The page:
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- Statement
Can the class of

*3SUM hard*problems be solved in subquadratic time? These problems can be reduced from the problem of determining whether, given three sets of integers, A, B, and C with total size n, there are elements a \in A, b \in B, and c \in C such that a+b=c.- Origin
- Status/Conjectures
Open.

- Motivation
Many fundamental geometric problems fall in this class, e.g., computing the area of the union of n triangles.

- Partial and Related Results
\Omega(n^2) lower bounds are known for 3SUM and a few 3SUM-hard problems in restricted decision tree models of computation [ES95], [Eri99a], [Eri99b].

3SUM and its obvious generalizations (4SUM, 5SUM, etc.) are examples of

*linear satisfiability*problems. A generic linear satisfiability problem asks, given an array of n integers, do any r of them satisfy the equation \alpha_1 x_1 + \alpha_2 x_2 + \cdots + \alpha_r x_r = \alpha_0 where \alpha_0, \alpha_1, \alpha_2, \dots, \alpha_r are fixed constants. Erickson [Eri99a] proved an \Omega(n^{\lceil r/2 \rceil}) lower bound for any problem of this type, in the restricted linear decision tree model. This lower bound is tight except for a logarithmic factor when r is even. Ailon and Chazelle generalized Erickson’s bound and improve it for large r or for more than r variables [AC05].Baran et al. [BDP05] show that subquadratic algorithms for 3SUM are possible in common models of computation that allow more direct manipulation of the numbers instead of just real arithmetic, such as the word RAM. The improvement they obtain is roughly quadratic in the parallelism offered by the model; for example, with \lg n-bit words, they obtain an O(n^2 \left(\frac{\lg \lg n}{\lg n}\right)^2)-time algorithm. With this word size, the 3SUM problem becomes whether any improvement beyond polylogarithmic factors (or indeed, beyond \Theta(\lg^2 n)) is possible.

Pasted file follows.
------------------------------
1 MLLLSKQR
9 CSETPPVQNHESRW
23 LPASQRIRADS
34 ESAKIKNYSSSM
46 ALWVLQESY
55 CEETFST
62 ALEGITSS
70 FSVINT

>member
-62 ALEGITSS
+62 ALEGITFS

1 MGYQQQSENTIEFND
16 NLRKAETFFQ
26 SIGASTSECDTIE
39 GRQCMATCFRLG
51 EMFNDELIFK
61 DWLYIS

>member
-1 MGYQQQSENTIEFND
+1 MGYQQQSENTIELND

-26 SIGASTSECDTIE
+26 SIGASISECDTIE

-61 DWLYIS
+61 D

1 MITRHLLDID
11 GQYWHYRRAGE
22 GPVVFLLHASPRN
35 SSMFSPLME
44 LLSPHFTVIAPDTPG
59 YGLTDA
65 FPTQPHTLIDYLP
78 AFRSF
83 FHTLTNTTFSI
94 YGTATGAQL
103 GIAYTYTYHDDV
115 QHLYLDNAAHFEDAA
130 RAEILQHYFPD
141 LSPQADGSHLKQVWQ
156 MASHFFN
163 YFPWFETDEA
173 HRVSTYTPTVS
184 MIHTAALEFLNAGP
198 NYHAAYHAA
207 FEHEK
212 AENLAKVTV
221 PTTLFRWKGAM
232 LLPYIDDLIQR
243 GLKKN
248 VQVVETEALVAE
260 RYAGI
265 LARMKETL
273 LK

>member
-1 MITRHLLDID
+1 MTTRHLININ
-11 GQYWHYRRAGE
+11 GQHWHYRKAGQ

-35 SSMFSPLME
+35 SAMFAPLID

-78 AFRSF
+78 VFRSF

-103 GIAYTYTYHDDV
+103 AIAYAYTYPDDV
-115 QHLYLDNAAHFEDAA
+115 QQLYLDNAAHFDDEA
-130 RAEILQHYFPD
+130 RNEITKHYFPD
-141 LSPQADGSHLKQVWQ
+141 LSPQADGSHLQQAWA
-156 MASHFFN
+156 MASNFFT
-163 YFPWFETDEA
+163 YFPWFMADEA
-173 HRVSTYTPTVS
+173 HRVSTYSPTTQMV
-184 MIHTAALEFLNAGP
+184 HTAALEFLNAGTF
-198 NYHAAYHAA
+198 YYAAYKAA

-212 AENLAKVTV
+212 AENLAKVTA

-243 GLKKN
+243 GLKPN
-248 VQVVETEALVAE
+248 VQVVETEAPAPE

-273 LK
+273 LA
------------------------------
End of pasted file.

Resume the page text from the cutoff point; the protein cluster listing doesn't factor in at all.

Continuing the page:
- Appearances
- Categories
lower bounds

- Entry Revision History
J. O’Rourke, 2 Aug. 2001; Jeff Erickson, 20 June 2002; E. Demaine, 7 July 2005; Raphael Clifford, 7 July 2011.

- [AC05]
N. Ailon and B. Chazelle. Lower bounds for linear degeneracy testing.

*Journal of the ACM*, 52(2):157–171, 2005.- [BDP05]
Ilya Baran, Erik D. Demaine, and Mihai Pǎtraşcu. . In

*Proceedings of the 9th Workshop on Algorithms and Data Structures*, volume 3608 of*Lecture Notes in Computer Science*, pages 409–421, Waterloo, Ontario, Canada, August 2005.- [Eri99a]
Jeff Erickson. Lower bounds for linear satisfiability problems.

*Chicago J. Theoret. Comput. Sci.*, 1999(8), 1999.- [Eri99b]
Jeff Erickson. New lower bounds for convex hull problems in odd dimensions.

*SIAM J. Comput.*, 28:1198–1214, 1999.- [ES95]
Jeff Erickson and R. Seidel. Better lower bounds on detecting affine and spherical degeneracies.

*Discrete Comput. Geom.*, 13:41–57, 1995.- [GO95]
A. Gajentaan and M. H. Overmars. On a class of {O}(n^2) problems in computational geometry.

*Comput. Geom. Theory Appl.*, 5:165–185, 1995.- [MO01]
J. S. B. Mitchell and Joseph O’Rourke. Computational geometry column 42.

*Internat. J. Comput. Geom. Appl.*, 11(5):573–582, 2001. Also in*SIGACT News*32(3):63-72 (2001), Issue 120.